Saturday, January 11, 2020

Isabel Sobral Campos, your person doesn’t belong to you

      Then wet fog
      under enforced skirts

      clings to the open
pit between my legs

      Fog roams wetting
          my dried interior
      blowing up the skirt’s
dimension into a single
      alien curve,

      the sagging dip of
its wetness on the
weighted hair


      me already in

      I tear the skirt
 The fog gales up
with fossil smell (“Understanding”)

As part of producing her most recent chapbook through above/ground press, I’ve been going through other titles by Cambridge MA poet and editor Isabel Sobral Campos, including her full-length debut, your person doesn’t belong to you (Vegetarian Alcoholic Press, 2018). Campos’ your person doesn’t belong to you works through lyric fragments around details of Joan of Arc and the 1928 film, as she writes to open the collection:

Jeanne d’Arc was only nineteen years old when she was burned at the stake in the city of Rouen on May 30, 1431. After months of interrogation by an Inquisition court, she agreed to forego her preference for men’s clothing and publicly recanted her visions of St. Margaret, St. Catherine, and St. Michael. For this, the Maid of Orléans was initially spared death and instead condemned to perpetual imprisonment. But on May 28, after learning that she had once again donned a soldier’s garb, the judges confronted Jeanne in her cell. Her concessions, she told them, had been a mistake and she withdrew her earlier recantation.

In 1928, Carl Dreyer directed a film about Jeanne d’Arc, La Passion de Jeanne d’Arc. This fragmented and discontinuous work relies on transcripts of the historical trial and features repeated and prolonged close-up shots of Jeanne’s face, famously played by Renée Jeanne Falconetti. Two fires in different cities destroyed original versions of the film. It was presumed lost until 1981, when an employee of a mental institution in Oslo discovered yet another version of the original store in canisters within a janitor’s closet.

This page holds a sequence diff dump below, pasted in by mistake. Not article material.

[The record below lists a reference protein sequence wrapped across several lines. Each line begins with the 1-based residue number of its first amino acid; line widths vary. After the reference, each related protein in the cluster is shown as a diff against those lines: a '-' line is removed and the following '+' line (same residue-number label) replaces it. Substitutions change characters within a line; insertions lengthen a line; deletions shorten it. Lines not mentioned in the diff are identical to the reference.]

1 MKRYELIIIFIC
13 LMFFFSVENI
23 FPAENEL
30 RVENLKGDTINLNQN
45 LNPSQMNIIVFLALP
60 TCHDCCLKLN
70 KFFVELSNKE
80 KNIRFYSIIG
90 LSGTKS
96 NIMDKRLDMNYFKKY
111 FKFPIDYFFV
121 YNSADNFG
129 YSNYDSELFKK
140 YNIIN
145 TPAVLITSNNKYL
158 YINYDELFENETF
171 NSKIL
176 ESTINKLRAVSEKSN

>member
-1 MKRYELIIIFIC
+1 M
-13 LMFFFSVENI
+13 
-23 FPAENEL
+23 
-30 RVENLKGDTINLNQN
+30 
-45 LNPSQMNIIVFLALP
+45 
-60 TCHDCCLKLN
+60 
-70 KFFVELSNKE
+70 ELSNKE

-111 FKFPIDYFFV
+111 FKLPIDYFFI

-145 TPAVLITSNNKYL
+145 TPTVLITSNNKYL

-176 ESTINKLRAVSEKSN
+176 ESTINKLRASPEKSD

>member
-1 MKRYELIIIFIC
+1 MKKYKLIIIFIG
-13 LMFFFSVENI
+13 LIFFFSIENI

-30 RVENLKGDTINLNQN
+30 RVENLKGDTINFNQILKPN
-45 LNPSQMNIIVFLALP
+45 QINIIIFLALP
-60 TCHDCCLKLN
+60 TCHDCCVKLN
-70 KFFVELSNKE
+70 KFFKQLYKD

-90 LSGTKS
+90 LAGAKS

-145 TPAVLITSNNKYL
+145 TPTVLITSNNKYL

Inspired by the remaining fragments of the classic film, Campos writes her own fragmented portrait of Joan of Arc, collaging the film’s depiction of Joan against the historical figure displayed through the original transcript of her trial, writing her as a pastiche, from holy warrior, hallucination, compassionate truth to scripted image. Campos’ collection relies on the fragment, the fracture and the multiple perspective, shifting constantly back and forth between the two poles of historical record and the classic film, with an array of mythologies, facts and broken and half-truths that lay in that impossible middle. The poems here are electric, and collage into a portrait that refuses, deliberately, to hold still, but one that still manages to cohere into something, something. As she writes as part of the poem “Biography,” towards the end of the collection:

                        I see better now                                               with this altered


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